Busy. Please wait.

show password
Forgot Password?

Don't have an account?  Sign up 

Username is available taken
show password


Make sure to remember your password. If you forget it there is no way for StudyStack to send you a reset link. You would need to create a new account.
We do not share your email address with others. It is only used to allow you to reset your password. For details read our Privacy Policy and Terms of Service.

Already a StudyStack user? Log In

Reset Password
Enter the associated with your account, and we'll email you a link to reset your password.

Remove ads
Don't know
remaining cards
To flip the current card, click it or press the Spacebar key.  To move the current card to one of the three colored boxes, click on the box.  You may also press the UP ARROW key to move the card to the "Know" box, the DOWN ARROW key to move the card to the "Don't know" box, or the RIGHT ARROW key to move the card to the Remaining box.  You may also click on the card displayed in any of the three boxes to bring that card back to the center.

Pass complete!

"Know" box contains:
Time elapsed:
restart all cards

Embed Code - If you would like this activity on your web page, copy the script below and paste it into your web page.

  Normal Size     Small Size show me how

communication peds

pediatric communication temperament play humor

define communication & how is it different with pediatrics process of giving and receiving information; incorporate child's development in communicating (i.e infant -nonverbal)
general guidelines related to communication & pediatrics be brief, honest, clear, developmentally appropriate, ask & listen to pt and caregiver concern/opinions
define temperament construct of personality that is genetically linked that remains stable but can modify over time
nine traits of temperament AIR-activity level, intense, regularity MAD-mood, approach/withdrawal, distractability SPA-sensory threshold, persistence, adaptability
three types of temperament profiles easy-regular, happy (one mood), approach, sensory threshold slow to warm up difficult-active, intense, persistent, distractable
what is developmentally appropriate for newborn and infant nonverbal and crying is primary way to communicate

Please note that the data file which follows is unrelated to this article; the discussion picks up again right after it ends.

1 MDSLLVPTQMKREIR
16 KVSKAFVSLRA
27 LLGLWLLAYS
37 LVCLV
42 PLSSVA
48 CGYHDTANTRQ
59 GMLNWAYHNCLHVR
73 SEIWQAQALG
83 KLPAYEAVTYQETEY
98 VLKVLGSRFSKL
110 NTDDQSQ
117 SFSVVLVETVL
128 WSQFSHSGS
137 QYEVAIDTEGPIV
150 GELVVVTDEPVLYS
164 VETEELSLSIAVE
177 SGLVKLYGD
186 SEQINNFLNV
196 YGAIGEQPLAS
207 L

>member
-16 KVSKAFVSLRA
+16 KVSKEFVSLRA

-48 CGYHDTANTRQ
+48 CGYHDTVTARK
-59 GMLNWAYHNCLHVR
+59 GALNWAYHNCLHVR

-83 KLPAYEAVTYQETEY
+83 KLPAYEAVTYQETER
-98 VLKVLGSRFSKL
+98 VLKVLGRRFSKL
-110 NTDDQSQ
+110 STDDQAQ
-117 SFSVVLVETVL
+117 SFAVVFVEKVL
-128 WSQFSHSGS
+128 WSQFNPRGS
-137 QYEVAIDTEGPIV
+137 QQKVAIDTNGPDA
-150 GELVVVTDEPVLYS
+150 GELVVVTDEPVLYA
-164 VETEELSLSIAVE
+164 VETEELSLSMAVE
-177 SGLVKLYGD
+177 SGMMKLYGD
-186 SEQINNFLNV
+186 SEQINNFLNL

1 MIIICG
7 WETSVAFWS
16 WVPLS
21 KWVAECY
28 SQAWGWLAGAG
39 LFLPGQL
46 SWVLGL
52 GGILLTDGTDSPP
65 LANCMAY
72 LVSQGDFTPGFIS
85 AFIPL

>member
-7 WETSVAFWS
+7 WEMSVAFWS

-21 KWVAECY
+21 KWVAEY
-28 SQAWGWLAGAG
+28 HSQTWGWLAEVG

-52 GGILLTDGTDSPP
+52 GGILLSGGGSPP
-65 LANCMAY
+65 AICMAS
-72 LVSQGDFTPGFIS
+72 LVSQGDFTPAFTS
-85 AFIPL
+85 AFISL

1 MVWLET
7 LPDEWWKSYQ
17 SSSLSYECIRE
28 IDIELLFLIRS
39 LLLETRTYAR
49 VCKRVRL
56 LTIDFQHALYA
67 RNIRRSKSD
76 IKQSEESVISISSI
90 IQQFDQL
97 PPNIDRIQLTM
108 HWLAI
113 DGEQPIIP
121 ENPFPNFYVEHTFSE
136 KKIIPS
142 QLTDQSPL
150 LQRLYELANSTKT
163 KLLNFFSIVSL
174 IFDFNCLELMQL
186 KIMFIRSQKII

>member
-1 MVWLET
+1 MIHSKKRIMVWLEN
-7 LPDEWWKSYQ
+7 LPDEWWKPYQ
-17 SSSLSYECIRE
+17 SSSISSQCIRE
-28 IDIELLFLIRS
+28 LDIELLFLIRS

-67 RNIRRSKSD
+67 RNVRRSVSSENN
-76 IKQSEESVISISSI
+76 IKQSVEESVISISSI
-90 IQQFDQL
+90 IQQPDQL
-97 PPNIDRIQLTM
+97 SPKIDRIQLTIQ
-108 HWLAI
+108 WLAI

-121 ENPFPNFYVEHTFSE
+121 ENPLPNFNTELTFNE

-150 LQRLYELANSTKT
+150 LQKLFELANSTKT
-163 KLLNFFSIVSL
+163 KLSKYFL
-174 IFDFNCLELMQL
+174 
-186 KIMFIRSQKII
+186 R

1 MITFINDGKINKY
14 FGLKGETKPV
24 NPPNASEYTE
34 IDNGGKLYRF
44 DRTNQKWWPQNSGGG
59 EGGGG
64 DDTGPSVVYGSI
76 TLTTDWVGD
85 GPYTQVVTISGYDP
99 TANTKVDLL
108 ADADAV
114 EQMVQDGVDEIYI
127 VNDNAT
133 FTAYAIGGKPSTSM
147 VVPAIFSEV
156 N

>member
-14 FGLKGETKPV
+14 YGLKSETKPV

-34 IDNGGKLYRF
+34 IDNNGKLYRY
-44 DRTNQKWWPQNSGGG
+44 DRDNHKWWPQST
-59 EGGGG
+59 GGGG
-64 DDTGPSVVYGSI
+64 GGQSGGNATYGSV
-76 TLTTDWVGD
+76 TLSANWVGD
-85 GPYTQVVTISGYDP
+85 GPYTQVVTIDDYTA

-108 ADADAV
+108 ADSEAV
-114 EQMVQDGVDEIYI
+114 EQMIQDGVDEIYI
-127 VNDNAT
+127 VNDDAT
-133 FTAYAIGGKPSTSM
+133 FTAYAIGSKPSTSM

guidelines related to performing an exam on a newborn or infant no eye contact, lungs & heart first, ear & mouth last, ignore the crying
what is developmentally appropriate for toddlers negativism, temper tantrum, understands more than can speak, more control over body, stranger anxiety is common
guidelines related to performing an exam on toddler no eye contact, toys as peace offering, ears & mouth last, avoid yes/no choices
what is developmentally appropriate for pre-school aged children understand language more, love pretend play, can dress self
guidelines related to performing an exam on a preschooler greet child, use toys, incorporate pretend play,
what is developmentally appropriate for school age children cooperative, seek adult approval,
guidelines related to performing an exam on school age children greet child, ask child questions (but let caregiver verify), give options, explain how body work
what is developmentally appropriate for adolescents self conscious of body and self, distrust adults, trust peers, puberty, abstract thought, risk taking behaviors, autonomy vs. independence
guidelines related to performing an exam on an adolescents use "most teens your age..." build trust by asking caregiver to leave room, affirm confidentiality unless suicidal or homicidal
role of play in communication way children understand the world; use play in their experiences (to teach, to comfort,etc)
examples of play appropriate for infants manipulating objects, peek a boo, transitional object
examples of play appropriate for toddlers pretend play, concrete games
examples of play appropriate for school age fantasy, team games, collecting items, rule based games
lying done by children of all ages but the reasons change as they age
how to use humor in communication developmentally appropriate, great way to build relationships as long as child is not the object of the joke
incongruity theory and humor humor is perceived at the moment of realization of inconsistency between a concept involved in a certain situation and the real objects thought to be in some relation to the concept
McGee's Stage I 6-18 months incongruous actions towards objects laughing at the attachment figure peek a boo, tickling baby, mother sucking on bottle
McGee's Stage II 2/3 yr incongruous labeling of objects & events displace object; self-created humor finger to mean toothbrush, shoe as telephone,
McGee's Stage III 5/6 yr conceptual incongruity misnaming objects or actions knock knock jokes, show me your nose (ears)
McGee's Stage IV 7-11 yr understands ambiguity of words riddles, nonsense words
Adolescents and humor start teasing each other; zenith of humor/laughing at oneself
Created by: deleted user